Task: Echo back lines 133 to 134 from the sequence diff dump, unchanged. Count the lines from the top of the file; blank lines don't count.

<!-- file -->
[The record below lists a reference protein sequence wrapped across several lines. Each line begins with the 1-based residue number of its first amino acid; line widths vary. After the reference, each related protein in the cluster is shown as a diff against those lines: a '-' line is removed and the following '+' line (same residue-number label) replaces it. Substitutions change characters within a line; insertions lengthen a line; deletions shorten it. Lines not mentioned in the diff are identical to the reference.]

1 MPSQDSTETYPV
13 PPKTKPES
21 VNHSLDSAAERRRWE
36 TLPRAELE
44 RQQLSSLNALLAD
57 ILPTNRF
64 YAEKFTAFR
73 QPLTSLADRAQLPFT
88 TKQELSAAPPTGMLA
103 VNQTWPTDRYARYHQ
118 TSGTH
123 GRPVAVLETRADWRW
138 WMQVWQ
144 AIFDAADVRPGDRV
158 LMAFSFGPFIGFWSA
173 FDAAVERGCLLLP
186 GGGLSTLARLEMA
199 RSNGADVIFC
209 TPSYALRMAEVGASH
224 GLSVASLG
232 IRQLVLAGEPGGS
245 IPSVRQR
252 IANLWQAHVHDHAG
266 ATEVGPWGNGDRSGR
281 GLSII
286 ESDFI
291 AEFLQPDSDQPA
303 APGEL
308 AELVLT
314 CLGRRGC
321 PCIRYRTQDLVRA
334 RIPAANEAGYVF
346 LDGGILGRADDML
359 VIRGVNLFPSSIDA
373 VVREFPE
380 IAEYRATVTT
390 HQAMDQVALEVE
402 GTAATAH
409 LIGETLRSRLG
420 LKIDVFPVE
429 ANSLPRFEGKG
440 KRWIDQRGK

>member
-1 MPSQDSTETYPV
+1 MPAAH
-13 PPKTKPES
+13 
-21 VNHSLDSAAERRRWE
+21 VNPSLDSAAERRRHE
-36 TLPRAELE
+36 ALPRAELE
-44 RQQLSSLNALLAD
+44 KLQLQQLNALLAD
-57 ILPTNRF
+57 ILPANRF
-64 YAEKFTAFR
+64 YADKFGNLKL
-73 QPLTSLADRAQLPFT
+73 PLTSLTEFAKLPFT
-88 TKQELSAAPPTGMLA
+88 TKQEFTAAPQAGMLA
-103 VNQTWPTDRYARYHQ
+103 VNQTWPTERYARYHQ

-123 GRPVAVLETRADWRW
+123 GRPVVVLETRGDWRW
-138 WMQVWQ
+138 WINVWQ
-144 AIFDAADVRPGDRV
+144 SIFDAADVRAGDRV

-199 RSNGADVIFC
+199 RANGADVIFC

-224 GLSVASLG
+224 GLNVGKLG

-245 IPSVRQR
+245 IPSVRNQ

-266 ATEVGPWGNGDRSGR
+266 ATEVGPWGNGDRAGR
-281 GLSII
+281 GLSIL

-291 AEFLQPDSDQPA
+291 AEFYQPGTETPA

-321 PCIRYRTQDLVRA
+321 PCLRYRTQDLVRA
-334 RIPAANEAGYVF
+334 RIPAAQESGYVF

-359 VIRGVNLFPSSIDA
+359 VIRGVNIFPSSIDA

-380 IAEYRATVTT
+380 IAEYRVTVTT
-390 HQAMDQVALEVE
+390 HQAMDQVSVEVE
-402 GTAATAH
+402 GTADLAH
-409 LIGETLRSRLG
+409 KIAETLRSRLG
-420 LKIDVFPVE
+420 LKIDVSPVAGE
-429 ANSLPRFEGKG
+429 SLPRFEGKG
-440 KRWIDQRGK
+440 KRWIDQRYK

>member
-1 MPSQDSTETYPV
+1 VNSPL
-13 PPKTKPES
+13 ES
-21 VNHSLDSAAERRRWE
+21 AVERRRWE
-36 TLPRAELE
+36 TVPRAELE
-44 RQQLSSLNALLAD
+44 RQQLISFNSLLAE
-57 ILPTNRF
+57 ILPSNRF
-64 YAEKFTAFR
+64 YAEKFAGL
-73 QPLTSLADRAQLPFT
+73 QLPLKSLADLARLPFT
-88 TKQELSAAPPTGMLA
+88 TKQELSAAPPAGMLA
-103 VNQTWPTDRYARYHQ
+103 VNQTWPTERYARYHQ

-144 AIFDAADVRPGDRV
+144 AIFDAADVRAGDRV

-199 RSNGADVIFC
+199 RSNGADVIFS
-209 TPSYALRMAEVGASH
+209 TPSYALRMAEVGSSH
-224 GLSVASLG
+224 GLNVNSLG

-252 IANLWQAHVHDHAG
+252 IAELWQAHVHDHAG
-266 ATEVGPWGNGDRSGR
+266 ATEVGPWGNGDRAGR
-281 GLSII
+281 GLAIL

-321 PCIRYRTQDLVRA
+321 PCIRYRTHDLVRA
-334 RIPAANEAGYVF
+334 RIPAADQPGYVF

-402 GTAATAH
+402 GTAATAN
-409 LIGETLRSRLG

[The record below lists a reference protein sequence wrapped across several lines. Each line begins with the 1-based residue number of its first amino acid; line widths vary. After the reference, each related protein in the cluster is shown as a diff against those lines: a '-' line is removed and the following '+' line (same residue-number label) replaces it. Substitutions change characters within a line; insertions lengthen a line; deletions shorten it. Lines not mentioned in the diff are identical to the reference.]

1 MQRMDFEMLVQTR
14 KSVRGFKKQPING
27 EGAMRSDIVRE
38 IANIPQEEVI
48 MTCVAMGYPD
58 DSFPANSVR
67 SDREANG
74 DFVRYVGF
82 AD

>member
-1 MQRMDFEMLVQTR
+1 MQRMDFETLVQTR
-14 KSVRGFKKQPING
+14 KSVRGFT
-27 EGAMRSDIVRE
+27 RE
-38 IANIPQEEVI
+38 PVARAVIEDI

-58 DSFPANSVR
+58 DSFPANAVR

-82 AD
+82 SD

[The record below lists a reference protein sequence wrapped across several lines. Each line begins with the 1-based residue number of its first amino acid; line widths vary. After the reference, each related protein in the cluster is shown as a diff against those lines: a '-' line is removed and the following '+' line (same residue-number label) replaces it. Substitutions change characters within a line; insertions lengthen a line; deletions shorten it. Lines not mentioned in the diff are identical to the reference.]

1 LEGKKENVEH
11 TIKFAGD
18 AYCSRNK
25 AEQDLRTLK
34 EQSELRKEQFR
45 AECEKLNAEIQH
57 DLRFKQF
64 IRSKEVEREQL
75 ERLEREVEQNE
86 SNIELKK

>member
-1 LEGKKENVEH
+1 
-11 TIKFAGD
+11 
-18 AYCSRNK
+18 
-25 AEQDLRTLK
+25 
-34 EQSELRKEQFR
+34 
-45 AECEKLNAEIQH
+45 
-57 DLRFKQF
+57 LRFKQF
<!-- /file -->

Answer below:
+252 IAELWQAHVHDHAG
-266 ATEVGPWGNGDRSGR